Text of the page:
Says China’s Attempt To Alter Status Quo Unilaterally Not At All Acceptable
New Delhi, Sept 15: Firmly articulating the country’s position on the tense border row with China in eastern Ladakh, Defence Minister Rajnath Singh on Tuesday said Beijing has been very clearly conveyed that any attempt to “unilaterally” change the status quo along the Line of Actual Control is not at all acceptable, and that India’s armed forces are ready to deal with “all contingencies” in the high-altitude region.
Making a statement in Lok Sabha, Singh said he would not hesitate to share that India is facing a “challenge” in Ladakh but at the same time added that the House should have “full confidence” that the armed forces will always rise to the challenge and make the country proud.
“I will not hesitate to share with this august House that we are facing a challenge in Ladakh and I urge the House to pass a resolution in support of our armed forces who have been defending our motherland at great heights and most inclement weather conditions,” he said.
Referrin to the Galwan Valley clashes of June 15, the defence minister said Indian soldiers “inflicted costs including casualties on the Chinese side.”
Singh also referred to his talks with the Chinese defence minister on the sidelines of a multilateral meet in Moscow recently, and said it was made clear to him that though India wants to resolve the row peacefully, there should be no doubt about its determination to protect its sovereignty and territorial integrity.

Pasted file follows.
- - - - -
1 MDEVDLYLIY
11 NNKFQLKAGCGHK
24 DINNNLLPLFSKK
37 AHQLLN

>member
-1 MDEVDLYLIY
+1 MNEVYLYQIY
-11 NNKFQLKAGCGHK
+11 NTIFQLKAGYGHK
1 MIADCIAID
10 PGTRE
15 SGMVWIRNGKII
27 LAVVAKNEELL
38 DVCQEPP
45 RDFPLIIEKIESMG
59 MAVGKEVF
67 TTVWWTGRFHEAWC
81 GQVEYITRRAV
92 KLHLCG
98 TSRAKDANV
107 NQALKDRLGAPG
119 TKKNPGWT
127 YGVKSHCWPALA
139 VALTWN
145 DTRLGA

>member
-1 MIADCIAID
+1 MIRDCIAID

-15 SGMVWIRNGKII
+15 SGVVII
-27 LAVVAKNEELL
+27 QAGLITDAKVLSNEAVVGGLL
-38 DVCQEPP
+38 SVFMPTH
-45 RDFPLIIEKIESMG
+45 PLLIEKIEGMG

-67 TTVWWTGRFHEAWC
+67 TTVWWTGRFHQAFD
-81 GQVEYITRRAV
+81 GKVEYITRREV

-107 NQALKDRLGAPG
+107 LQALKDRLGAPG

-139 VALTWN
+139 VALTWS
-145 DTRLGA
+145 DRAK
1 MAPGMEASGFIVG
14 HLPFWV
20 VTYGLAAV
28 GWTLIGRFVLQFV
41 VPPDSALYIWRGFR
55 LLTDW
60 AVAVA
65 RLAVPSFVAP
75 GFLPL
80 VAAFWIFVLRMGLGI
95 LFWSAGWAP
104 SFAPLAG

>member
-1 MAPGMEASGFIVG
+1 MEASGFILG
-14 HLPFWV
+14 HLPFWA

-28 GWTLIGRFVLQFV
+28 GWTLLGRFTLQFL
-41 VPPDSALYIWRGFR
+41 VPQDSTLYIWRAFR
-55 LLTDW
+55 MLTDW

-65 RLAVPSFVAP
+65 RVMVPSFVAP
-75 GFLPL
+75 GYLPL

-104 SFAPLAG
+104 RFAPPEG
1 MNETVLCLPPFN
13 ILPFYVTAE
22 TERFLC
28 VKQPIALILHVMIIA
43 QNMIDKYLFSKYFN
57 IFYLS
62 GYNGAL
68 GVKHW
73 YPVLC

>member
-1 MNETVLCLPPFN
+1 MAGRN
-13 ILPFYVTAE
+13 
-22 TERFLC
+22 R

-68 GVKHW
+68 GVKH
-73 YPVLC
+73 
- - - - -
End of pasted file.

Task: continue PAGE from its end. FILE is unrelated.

“I conveyed in clear terms our concerns related to the actions of the Chinese side, including amassing of large number of troops, their aggressive behavior and attempts to unilaterally alter the status quo that were in violation of the bilateral agreements,” he said.
The defence minister said amassing of the troops by China and violent conduct of Chinese military were in violation of all mutually agreed norms and pacts.
“A key element of both the 1993 and the 1996 Agreements is that the two sides will keep their military forces in the areas along the Line of Actual Control to a minimum level,” he added.
Singh also talked about the five-point agreement reached between External Affairs Minister S Jaishankar and his Chinese counterpart Wang Yi in Moscow on September 10 and said: “if implemented sincerely and faithfully by the Chinese side, it could lead to complete disengagement and restoration of peace and tranquility in the border areas.”
On Galwan Valley clashes, he also said the Chinese side “created” a violent face off and “our brave soldiers laid down their lives and also inflicted costs including casualties on the Chinese side.”
Twenty Indian Army personnel were killed in the clashes which have significantly escalated the tensions between the two countries.
“I want to tell you that I have felt their indomitable courage, gallant and valor. As you are aware that Col Santosh Babu, along with his 19 brave soldiers, made the supreme sacrifice in the cause of defending the territorial integrity of India,” he said.
The Chinese side too suffered casualties, but it is yet to give out the details.